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Should Viewability statistics be provided in Paid Search?

By Tom Manning, Head of paid search

April 13, 2016 | 4 min read

With Google recently moving the right hand side ads to the bottom of the page, many advertisers are concerned that their ads’ performance will drop, especially if the prices for the ads at the top of the page are inaccessibly expensive for their budget.

Forward3D's head of paid search, Tom Manning.

Forward3D's head of paid search, Tom Manning.

By bringing the new search results layout in line with what users have seen on mobile since 2011, Google has implemented a layout that is longer than it is wide, the opposite of typical desktop screens. As a result, any ads at the bottom of the page are now going to be below the fold. This means that these ads at the bottom could be gathering impressions without ever being seen if the user either doesn’t scroll down or chooses to click on one of the top ads or the natural search results. In theory, this will inevitably mean lower click through rates for bottom of the page ads, as they can’t be clicked on without being seen, but they will still gather impressions.

Although our data seems to suggest that bottom of the page ads do not suffer a lower click through rate compared to the side ads, there must still be a large number of impressions gathered when the ads are never actually seen by users in comparison to the side ads. This means that bottom of the page ads may actually have a much higher click through rate than their data shows.

As a result, I propose that Google should define whether users actually scrolled to the bottom of the page or not, and split impressions into two categories; ‘viewed impressions’ and ‘non-viewed impressions’. This echoes data available for display campaigns where viewable and non-viewable impressions are already treated very seriously.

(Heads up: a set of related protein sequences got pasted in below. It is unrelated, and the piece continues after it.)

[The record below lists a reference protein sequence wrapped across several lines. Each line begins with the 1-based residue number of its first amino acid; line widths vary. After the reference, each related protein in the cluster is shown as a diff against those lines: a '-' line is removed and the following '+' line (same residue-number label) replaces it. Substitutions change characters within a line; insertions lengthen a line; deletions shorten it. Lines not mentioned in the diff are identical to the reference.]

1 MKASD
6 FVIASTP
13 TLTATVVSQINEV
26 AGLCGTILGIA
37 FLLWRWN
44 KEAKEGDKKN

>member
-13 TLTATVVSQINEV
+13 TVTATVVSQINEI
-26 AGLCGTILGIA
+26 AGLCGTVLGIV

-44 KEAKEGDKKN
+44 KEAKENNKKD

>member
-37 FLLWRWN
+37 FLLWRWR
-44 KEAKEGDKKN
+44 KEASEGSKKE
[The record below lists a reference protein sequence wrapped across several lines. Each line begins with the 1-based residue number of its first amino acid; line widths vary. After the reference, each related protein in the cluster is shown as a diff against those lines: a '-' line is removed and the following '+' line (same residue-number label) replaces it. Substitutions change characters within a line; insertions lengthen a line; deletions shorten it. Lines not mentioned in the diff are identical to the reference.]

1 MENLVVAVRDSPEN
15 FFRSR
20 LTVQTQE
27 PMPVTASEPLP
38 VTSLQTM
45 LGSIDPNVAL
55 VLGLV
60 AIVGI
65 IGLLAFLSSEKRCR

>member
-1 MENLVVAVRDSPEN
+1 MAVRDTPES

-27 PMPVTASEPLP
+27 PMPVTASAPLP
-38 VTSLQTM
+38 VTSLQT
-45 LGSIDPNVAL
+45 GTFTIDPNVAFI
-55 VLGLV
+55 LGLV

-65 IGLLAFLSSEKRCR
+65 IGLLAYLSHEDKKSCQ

This would allow users to calculate their actual click through rate for ads, using viewed impressions only, rather than making changes to ads based on potentially misleading data, e.g. an ad at the bottom may appear to have a low click through rate because users clicking on something else before they even see the ad, rather than there being a fundamental issue with the ad itself. Provided with this information, users could also see how much potential traffic they are missing by appearing at the bottom of the page rather than the top, providing useful information on which to base bid changes. I believe this would, in turn, actually benefit Google too if users were to increase their bids and attempt to reach the top positions, thereby creating more competition.

In Display a lot of pressure is put on publishers around viewable impressions because their inventory is charged on an impression basis and advertisers (understably) do not want to pay for non-viewed impressions. However, because Google’s paid search system charges for a click, there is actually no drawback in showing how many impressions are viewed or not as it does not affect what an advertiser pays for.

Forward3D have conducted a full analysis of the impact that the change in ad structure has had across its accounts, which can be downloaded for free here.

Tom Manning is head of paid media at Forward3D.

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